Our observation on this last aspect is - technique of solving a simpler problem may use substitution or any other relevant technique. It is not necessary that this technique will use only substitution.

Solution process:

With this simple assumption we can form two expressions for two occasions:

$\displaystyle\frac{25}{SU} + \displaystyle\frac{39}{SD} = 8$, and

$\displaystyle\frac{35}{SU} + \displaystyle\frac{52}{SD} = 11$.

We know that we would be able to evaluate both $SU$ and $SD$ from these two linear equations.

But again, instead of evaluating $SU$ or $SD$ directly we will treat their inverses as the target variables. This is a much simpler form of abstraction and substitution.

We select the second expression (it could have been the first expression as well) and transform it to,

$\displaystyle\frac{25}{SU} + \displaystyle\frac{52}{SD}\times{\frac{25}{35}} = 11\times{\displaystyle\frac{25}{35}}$.

Subtracting this equation from the first equation we get,

$\displaystyle\frac{1}{SD}\left(39 - \displaystyle\frac{5\times{52}}{7}\right) = 8 - \displaystyle\frac{55}{7}$

Or, $\displaystyle\frac{13}{7SD} = \displaystyle\frac{1}{7}$.

Or, $SD = 13$, and so from any of two original equations, we get,

$SU = 5$.

Now only we explore the boat speed and the stream speed. As per our oringinal definition, upstream speed $SU$ is the difference of the two speeds whereas downstream speed $SD$ is the sum of the two speeds.

Summing up the two relative speeds we get, $SU + SD = 13 + 5 = 18$ to be equivalent to twice the higher speed of the boat $B$. So boat speed is 9 km/hr and the stream speed $S$ is 4km/hr.

Answer: Option c: 4 km/hr.

Key concepts used:

The use of basic relation between distance, time and speed and the principle of representative in the form of technique of substitution.

Conventional approach - Solution 2

In this conventional approach no substitution is used so that the initial expression will be,

$\displaystyle\frac{25}{B - S} + \displaystyle\frac{39}{B + S} = 8$, and

$\displaystyle\frac{35}{B - S} + \displaystyle\frac{52}{B + S} = 11$.

We decide to eliminate $B + S$ and multiply first equation by 4 and the second by 3 to get,

$\displaystyle\frac{100}{B - S} + \displaystyle\frac{156}{B + S} = 32$, and

$\displaystyle\frac{105}{B - S} + \displaystyle\frac{156}{B + S} = 33$.

Now we subtract the first result from the second, giving,

$\displaystyle\frac{105}{B - S} - \displaystyle\frac{100}{B - S} = 1$,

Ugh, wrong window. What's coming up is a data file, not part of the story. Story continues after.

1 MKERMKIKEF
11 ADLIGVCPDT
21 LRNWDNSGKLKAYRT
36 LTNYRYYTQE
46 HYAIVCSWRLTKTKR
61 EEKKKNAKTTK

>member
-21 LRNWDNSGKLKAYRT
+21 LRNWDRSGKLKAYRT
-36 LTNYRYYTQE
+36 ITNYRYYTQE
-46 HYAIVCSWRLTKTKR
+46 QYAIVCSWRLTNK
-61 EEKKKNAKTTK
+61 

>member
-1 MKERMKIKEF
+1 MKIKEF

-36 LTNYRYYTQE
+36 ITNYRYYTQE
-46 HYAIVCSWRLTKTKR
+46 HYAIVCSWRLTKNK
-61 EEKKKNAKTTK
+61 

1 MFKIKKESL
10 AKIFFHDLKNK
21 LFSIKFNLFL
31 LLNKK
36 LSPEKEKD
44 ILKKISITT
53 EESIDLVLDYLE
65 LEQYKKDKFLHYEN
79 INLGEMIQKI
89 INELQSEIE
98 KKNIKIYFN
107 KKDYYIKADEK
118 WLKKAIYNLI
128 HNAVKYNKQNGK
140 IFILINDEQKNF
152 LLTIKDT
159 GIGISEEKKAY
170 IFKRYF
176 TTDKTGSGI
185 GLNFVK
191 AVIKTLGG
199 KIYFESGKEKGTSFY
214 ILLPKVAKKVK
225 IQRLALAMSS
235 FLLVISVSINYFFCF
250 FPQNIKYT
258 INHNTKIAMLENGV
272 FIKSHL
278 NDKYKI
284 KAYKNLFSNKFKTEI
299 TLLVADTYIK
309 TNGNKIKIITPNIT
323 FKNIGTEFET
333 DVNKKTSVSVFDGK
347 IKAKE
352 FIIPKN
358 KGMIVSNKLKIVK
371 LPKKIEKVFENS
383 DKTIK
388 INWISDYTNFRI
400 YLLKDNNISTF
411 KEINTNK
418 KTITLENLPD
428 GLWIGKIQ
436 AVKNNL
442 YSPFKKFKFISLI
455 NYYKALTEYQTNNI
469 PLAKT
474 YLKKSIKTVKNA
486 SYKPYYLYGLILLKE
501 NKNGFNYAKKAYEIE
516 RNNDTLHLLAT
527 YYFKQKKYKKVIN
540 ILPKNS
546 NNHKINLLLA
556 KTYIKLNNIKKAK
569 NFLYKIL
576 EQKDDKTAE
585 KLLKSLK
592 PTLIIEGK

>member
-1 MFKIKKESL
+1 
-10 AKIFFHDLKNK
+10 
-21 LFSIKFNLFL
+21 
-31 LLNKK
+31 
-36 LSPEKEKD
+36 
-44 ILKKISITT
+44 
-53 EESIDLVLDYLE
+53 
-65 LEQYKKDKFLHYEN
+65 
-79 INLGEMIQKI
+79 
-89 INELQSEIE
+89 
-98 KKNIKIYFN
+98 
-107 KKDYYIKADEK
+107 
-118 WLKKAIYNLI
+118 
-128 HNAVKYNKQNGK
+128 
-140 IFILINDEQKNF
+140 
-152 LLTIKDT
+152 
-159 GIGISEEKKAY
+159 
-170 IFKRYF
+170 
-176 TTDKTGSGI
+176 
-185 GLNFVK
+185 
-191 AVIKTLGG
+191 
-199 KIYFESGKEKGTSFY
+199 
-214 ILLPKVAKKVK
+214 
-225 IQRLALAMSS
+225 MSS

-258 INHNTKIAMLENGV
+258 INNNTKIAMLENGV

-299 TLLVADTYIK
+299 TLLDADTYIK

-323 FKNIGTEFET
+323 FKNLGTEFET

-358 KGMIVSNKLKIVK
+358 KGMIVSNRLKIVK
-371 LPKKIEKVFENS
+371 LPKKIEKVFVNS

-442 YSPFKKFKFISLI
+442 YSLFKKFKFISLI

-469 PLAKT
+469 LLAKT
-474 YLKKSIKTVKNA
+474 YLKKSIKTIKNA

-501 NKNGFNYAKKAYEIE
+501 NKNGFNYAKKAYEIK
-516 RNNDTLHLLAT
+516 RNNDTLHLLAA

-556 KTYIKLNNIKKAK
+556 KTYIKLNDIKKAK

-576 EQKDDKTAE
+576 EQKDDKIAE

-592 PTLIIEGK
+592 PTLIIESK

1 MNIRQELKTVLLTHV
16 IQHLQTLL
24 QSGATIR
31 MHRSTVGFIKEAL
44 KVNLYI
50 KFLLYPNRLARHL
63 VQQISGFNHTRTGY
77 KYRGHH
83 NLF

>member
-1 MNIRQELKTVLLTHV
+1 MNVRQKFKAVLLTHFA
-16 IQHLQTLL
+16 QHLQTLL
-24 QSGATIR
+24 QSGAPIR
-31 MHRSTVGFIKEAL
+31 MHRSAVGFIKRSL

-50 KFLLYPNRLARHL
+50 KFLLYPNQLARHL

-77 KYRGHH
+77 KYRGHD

Or, $\displaystyle\frac{5}{B - S}=1$

Or, $B - S = 5$.

From any of the original equations using the value of $B - S$ we get,

$B + S = 13$.

Finally then, $B = 9$ km/hr and $S = 4$ km/hr.

Not much extra deduction but notice the sense of discomfort in dealing with larger expressions in inverse form.

We would just say, choose whichever approach suits your style.

The second problem we solve now is again a problem on time and distance highlighting a different aspect.

Problem 2.

If a train runs at 40km/hr, it reaches its destination 11 minutes late and if it runs at a speed of 50km/hr, it reaches the destination only 5 minutes late. Find the right time by which the train was to reach its destination.

  1. 20 minutes
  2. 19 minutes
  3. 21 minutes
  4. 18 minutes

Simple approach - Solution 1:

Let us assume $T$ to be the right time in minutes by which the train is to reach its destination and $D$ be the distance of travel. So by the two statements we have,

(T + 11 mins) $\times{}$ 40km/hr  = D, and

(T + 5 mins) $\times{} $ 50km/hr  = D.

We take the ratio of two equations thus eliminating the variable $D$ which is constant here.

$\displaystyle\frac{(T + 11)\times{4}}{(T + 5)\times{5}} = 1$

Or, $(T + 11)\times{4} = (T + 5)\times{5}$

Or, $T = 19$ minutes.

Answer: Option b: 19 minutes.

Key concepts used:

At the very outset we choose our unknown variable to be the right time $T$ using our goal oriented approach. Always choose your unknown variable as the unknown quantity, value of which you have to finally find.

Next using the basic concept use technique we express the problem statements in their simplest form.

Now recognizing this as a case of constant distance $D$, we use the ratio technique to eliminate $D$ and find $T$ with ease.

Finally we reach the solution in a few simple steps.

We will take up now the conventional approach.

Conventional approach - Solution 2

First the speeds are converted from per hour form to per minute form.

$40km/hr = \displaystyle\frac{2}{3}km/minute$, and similarly,

$50km/hr = \displaystyle\frac{5}{6}km/minute$.

Let us now assume as before, the distance as $D$ km and the right travel time as $T$ minutes.

Thus we have,

$\displaystyle\frac{D}{\frac{2}{3}} = T + 11$, and

$\displaystyle\frac{D}{\frac{5}{6}} = T + 5$.

Subtracting the second equation from the first we get,

$\displaystyle\frac{3D}{2} - \displaystyle\frac{6D}{5} = 6$,

Or, $\displaystyle\frac{5\times{3D} - 2\times{6D}}{10}= 6$

Or, $\displaystyle\frac{3D}{10} = 6$

Or, $3D = 60$

Or $D = 20$ km.

With this value of $D$ from the second original equation we get,

$20 = \displaystyle\frac{5}{6}(T + 5)$

Or, $120 = 5T + 25$,

Or, $5T = 95$,

Or $T = 19$ minutes.

Now you compare the two solutions carefully to understand where and why you need to apply relevant problem solving strategies and techniques for reaching the solution in a few simple steps.

We hope these two case examples will not only give you how to use the concepts relevant to this topic area of Time and Distance problems, but more importantly will provide you with insights into the process of elegant problem solving in a few simple steps.